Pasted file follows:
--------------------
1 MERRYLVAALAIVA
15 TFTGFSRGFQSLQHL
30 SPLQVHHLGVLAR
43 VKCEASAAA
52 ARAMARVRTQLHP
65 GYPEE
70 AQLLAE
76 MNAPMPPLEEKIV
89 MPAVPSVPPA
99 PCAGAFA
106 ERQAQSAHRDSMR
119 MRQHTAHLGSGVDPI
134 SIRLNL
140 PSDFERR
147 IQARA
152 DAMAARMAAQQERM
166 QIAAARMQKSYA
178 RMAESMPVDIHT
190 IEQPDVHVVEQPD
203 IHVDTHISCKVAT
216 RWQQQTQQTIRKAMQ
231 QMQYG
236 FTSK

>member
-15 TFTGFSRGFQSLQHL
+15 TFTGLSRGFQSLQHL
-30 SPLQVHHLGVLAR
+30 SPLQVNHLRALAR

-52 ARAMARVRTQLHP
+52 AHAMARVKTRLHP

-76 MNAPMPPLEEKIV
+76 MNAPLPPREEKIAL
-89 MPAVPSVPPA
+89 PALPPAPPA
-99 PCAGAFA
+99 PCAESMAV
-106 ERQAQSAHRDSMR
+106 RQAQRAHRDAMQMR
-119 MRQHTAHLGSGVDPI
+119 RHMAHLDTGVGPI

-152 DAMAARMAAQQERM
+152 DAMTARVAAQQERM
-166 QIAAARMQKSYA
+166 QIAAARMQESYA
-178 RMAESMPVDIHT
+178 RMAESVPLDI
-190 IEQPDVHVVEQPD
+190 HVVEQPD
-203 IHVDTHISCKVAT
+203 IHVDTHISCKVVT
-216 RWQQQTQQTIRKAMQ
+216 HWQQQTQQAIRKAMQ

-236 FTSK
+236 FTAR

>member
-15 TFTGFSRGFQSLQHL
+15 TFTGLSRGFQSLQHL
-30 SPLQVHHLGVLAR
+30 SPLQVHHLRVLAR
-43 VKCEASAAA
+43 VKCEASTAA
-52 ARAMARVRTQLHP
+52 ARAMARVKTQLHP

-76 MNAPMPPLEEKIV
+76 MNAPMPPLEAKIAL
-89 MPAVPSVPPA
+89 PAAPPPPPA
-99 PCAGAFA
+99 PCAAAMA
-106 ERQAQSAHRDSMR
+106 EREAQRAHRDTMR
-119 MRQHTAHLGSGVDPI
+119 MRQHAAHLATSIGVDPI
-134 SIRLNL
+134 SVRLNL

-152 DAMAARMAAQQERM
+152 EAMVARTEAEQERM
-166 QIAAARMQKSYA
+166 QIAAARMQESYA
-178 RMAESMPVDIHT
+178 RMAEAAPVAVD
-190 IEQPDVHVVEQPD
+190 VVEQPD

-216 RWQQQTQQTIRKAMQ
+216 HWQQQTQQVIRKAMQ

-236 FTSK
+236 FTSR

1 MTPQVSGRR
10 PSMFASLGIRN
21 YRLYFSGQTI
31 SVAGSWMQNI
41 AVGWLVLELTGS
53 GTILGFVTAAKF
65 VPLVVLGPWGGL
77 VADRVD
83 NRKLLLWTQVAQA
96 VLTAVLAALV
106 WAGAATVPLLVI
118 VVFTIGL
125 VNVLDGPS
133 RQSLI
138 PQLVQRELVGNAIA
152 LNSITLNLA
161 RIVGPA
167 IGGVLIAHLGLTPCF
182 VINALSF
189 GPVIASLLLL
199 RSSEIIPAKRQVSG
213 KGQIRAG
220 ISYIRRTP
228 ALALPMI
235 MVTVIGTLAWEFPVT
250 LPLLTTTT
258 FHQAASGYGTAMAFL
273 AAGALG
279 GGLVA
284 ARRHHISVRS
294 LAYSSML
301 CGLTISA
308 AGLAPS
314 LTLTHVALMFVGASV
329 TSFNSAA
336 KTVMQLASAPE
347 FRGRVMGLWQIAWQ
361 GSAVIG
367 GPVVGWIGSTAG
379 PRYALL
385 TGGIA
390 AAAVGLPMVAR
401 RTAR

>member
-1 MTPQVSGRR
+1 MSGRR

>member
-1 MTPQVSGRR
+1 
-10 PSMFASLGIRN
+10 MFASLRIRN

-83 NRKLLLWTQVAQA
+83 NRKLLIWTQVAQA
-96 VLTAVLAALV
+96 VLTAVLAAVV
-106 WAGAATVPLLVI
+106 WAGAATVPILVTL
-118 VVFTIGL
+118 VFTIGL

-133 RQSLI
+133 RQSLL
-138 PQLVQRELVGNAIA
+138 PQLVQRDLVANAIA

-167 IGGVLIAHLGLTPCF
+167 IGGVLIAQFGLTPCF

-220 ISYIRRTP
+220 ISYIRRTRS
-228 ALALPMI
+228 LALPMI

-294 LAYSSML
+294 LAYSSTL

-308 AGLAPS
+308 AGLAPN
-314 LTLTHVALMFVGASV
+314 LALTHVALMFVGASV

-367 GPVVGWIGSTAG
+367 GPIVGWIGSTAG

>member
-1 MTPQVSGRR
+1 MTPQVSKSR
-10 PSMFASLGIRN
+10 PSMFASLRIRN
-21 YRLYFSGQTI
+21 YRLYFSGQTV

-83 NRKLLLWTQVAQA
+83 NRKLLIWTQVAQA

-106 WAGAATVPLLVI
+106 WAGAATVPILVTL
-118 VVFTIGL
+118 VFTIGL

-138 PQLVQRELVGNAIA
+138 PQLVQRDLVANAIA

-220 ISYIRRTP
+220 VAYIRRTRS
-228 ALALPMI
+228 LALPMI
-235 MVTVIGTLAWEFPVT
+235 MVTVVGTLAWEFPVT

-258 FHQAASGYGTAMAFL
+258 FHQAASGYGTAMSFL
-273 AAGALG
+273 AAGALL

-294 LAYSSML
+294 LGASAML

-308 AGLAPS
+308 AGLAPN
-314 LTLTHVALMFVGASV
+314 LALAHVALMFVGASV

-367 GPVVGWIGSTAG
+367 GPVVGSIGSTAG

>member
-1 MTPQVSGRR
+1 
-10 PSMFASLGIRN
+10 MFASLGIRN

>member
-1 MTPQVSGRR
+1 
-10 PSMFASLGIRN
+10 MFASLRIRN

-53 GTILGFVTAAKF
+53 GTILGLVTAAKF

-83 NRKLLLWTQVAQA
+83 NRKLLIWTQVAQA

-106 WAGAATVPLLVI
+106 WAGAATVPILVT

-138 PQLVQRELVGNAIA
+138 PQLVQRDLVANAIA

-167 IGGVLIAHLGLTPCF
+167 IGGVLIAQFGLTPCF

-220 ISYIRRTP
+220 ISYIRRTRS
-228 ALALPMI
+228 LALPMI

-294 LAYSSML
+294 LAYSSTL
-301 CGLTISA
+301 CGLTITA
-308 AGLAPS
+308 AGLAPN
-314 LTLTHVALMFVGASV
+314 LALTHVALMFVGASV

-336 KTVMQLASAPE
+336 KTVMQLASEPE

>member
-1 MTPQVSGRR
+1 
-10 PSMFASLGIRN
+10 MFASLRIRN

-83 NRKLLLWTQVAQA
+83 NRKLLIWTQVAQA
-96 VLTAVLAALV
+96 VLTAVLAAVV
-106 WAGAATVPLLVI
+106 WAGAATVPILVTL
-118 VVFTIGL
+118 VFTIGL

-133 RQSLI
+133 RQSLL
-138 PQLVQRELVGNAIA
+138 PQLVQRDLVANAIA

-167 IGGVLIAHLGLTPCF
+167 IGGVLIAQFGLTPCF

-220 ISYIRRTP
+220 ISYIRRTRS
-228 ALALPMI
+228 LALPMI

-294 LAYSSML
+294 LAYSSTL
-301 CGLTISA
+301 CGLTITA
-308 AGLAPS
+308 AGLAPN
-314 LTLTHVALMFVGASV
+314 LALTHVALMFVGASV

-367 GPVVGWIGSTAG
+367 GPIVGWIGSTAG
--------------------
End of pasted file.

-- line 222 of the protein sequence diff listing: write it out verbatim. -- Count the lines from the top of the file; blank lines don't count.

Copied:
-294 LAYSSML